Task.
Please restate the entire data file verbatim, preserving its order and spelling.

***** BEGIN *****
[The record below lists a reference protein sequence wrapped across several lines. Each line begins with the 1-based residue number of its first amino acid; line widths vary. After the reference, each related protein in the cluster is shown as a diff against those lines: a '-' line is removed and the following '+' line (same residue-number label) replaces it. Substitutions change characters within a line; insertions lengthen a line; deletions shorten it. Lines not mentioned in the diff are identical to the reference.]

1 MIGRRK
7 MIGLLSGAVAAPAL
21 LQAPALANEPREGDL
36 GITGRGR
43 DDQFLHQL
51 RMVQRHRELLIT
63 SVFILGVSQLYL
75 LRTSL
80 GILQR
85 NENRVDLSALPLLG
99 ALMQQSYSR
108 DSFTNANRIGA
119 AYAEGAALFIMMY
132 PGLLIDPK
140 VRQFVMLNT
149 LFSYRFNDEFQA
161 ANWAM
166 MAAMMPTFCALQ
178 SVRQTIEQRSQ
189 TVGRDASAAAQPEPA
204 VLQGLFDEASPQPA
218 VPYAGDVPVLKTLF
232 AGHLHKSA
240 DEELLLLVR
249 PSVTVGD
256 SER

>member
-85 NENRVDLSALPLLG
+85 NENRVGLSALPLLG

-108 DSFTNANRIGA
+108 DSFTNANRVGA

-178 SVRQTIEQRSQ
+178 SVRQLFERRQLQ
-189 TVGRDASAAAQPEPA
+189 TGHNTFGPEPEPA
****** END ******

[The record below lists a reference protein sequence wrapped across several lines. Each line begins with the 1-based residue number of its first amino acid; line widths vary. After the reference, each related protein in the cluster is shown as a diff against those lines: a '-' line is removed and the following '+' line (same residue-number label) replaces it. Substitutions change characters within a line; insertions lengthen a line; deletions shorten it. Lines not mentioned in the diff are identical to the reference.]

1 MIGRRK
7 MIGLLSGAVAAPAL
21 LQAPALANEPREGDL
36 GITGRGR
43 DDQFLHQL
51 RMVQRHRELLIT
63 SVFILGVSQLYL
75 LRTSL
80 GILQR
85 NENRVDLSALPLLG
99 ALMQQSYSR
108 DSFTNANRIGA
119 AYAEGAALFIMMY
132 PGLLIDPK
140 VRQFVMLNT
149 LFSYRFNDEFQA
161 ANWAM
166 MAAMMPTFCALQ
178 SVRQTIEQRSQ
189 TVGRDASAAAQPEPA
204 VLQGLFDEASPQPA
218 VPYAGDVPVLKTLF
232 AGHLHKSA
240 DEELLLLVR
249 PSVTVGD
256 SER

>member
-85 NENRVDLSALPLLG
+85 NENRVGLSALPLLG

-108 DSFTNANRIGA
+108 DSFTNANRVGA

-178 SVRQTIEQRSQ
+178 SVRQLFERRQLQ
-189 TVGRDASAAAQPEPA
+189 TGHNTFGPEPEPA